Cloudvertising: Microsoft vs Google

cloudsIt looks like Microsoft’s (MSFT) re-entry into search with the launch Bing.com might have less to do with taking on Google (GOOG) as a search engine, and more to do with entering more uncharted waters: cloudvertisingg. Of course, this would still be putting them in direct competition with GOOG, but in more of a proactive way. In other words, rather than playing catch-up (which is what the launch Bing engine initially looked like), MSFT might be prepping to compete with the GOOG of tomorrow. As AdAge reports:

The software company and Mediabrands, the media division of Interpublic Group of Cos. that counts Microsoft as a major ad client, are collaborating to build a software system that marketers can use to track everything from search advertising and e-mail newsletters to CRM systems to TV buys in one place.

The logic is that too many of the tools used today to analyze and execute those various marketing functions don’t “talk” with one another, which creates inefficiencies and clouds decision-making. Microsoft’s goal is to create a single platform to do so.

In a nutshell, cloudvertising is about sourcing user data from a variety of internal (proprietary databases) and external sources (third-party APIs), and using that data to hyper-target according to their actual interests (not the advertisers), behavior, and even current mood. The result is better conversions and return on ad spend because users are shown ads that are relevant to them.

Presumably, the platform would use cookies and IP addresses to identify users, index their interaction with different CPM, CPC, and CPA ads, and then cross tabulate that data to serve ads that users are more likely to act on. Users would be better off because they wouldn’t be shown intrusive ads, and marketers would be better off because they could target consumers who are actually likely to buy, and not just consumers who they think might buy.

Should MSFT pull this off, they’d not only be competitive with GOOG, but would essenitally “cut’em off at the pass.” After all, search would only be a single facet of a multi-channel ad platform that can “decide” what ads to serve to which users.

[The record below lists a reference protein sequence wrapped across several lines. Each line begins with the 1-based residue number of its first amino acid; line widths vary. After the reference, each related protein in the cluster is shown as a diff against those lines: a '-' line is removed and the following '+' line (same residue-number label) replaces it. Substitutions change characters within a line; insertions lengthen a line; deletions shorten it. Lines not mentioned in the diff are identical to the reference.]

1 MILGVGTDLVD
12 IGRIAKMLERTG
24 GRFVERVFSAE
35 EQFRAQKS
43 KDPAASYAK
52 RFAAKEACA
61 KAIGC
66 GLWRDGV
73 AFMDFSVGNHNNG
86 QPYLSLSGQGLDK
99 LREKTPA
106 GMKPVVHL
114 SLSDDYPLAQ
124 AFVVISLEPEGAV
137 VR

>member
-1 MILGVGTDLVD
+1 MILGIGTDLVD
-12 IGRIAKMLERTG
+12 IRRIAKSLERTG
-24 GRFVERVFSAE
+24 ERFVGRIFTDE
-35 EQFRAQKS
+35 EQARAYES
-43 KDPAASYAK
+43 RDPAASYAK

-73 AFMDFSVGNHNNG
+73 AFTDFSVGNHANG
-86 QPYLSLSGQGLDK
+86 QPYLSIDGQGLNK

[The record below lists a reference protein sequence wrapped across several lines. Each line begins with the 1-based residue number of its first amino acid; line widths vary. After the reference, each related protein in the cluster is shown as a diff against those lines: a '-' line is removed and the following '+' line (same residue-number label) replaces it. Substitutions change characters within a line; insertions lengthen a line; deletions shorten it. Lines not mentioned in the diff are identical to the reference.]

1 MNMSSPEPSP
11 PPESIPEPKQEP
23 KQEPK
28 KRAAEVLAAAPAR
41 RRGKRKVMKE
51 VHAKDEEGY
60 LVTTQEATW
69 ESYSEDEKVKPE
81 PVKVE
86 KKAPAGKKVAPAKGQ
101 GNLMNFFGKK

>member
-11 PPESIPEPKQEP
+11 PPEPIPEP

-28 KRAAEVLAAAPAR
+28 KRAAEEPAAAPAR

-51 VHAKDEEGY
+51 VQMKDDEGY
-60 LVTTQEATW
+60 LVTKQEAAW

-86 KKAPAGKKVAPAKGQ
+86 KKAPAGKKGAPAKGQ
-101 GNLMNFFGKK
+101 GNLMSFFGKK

Of course, chances are that GOOG is already working on something like this, and has been for a while. And if I was a betting man, my money would be on GOOG because their in-roads into cloud-computing country are significantly more extensive than MSFT’s.

social_media_basketA fully comprehensive cloudvertising platform would also have to leverage third-party, social media APIs to profile users beyond the platform’s database. By reading third-party social media cookies and indexing the activity and content on users’ social media profiles, such a platform could hyper-target users according to their actual interests and behavior much more effectively. And given that GOOG is first and foremost a cloud-computing company, they seem much better poised to deploy this technology than MSFT.

Who knows? MSFT may have been working on this all along and are only now saying something because they’re so close, or they might just be trying to
maintain investor confidence by maintain industry and market perceptions of them as a leader in technology.

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2 Responses to “Cloudvertising: Microsoft vs Google”

  1. Tai Slim June 30, 2009 at 10:28 pm #

    If the goal of Microsoft is to bring every nodes of IM under one website then it will be a milestone as today we have to go here and there to get the exact marketing effectiveness data. Thanks for this nice post.

  2. Mike July 1, 2009 at 8:34 pm #

    Google is such a name brand it will be hard to ever compete with them!

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